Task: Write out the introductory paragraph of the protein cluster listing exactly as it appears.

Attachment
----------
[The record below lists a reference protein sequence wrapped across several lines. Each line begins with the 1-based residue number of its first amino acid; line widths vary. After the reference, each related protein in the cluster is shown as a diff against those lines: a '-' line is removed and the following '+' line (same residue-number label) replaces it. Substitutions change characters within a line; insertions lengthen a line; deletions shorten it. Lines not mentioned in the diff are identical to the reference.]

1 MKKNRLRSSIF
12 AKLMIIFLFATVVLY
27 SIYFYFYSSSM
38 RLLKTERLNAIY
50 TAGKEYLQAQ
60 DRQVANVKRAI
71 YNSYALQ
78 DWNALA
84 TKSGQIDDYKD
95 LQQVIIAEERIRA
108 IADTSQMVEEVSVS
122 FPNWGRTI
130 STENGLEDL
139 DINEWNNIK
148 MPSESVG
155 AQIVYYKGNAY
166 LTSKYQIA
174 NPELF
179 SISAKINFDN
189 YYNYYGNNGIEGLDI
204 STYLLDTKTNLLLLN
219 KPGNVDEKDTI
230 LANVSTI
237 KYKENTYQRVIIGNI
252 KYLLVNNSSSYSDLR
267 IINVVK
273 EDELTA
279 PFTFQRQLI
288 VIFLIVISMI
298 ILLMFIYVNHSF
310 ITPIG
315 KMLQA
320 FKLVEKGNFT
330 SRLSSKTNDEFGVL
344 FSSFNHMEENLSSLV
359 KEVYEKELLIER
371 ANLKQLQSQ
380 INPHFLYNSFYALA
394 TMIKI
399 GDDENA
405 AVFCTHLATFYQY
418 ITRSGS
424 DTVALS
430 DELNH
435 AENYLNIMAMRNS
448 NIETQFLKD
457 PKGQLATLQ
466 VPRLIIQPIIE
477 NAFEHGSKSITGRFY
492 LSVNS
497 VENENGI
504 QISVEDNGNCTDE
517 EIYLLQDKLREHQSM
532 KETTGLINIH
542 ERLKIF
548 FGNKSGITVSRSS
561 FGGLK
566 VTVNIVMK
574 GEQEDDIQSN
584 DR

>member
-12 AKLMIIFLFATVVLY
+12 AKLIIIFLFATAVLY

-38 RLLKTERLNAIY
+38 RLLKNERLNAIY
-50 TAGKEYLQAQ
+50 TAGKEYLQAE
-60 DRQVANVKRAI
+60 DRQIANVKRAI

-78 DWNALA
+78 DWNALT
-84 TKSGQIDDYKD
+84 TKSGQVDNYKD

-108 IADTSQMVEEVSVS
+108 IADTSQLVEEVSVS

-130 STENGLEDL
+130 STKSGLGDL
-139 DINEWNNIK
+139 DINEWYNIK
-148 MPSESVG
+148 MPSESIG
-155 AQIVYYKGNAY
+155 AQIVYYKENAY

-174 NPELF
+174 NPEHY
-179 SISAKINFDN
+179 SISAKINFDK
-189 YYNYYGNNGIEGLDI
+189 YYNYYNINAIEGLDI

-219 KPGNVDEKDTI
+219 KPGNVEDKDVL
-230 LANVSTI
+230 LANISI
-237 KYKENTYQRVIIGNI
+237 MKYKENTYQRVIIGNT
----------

[The record below lists a reference protein sequence wrapped across several lines. Each line begins with the 1-based residue number of its first amino acid; line widths vary. After the reference, each related protein in the cluster is shown as a diff against those lines: a '-' line is removed and the following '+' line (same residue-number label) replaces it. Substitutions change characters within a line; insertions lengthen a line; deletions shorten it. Lines not mentioned in the diff are identical to the reference.]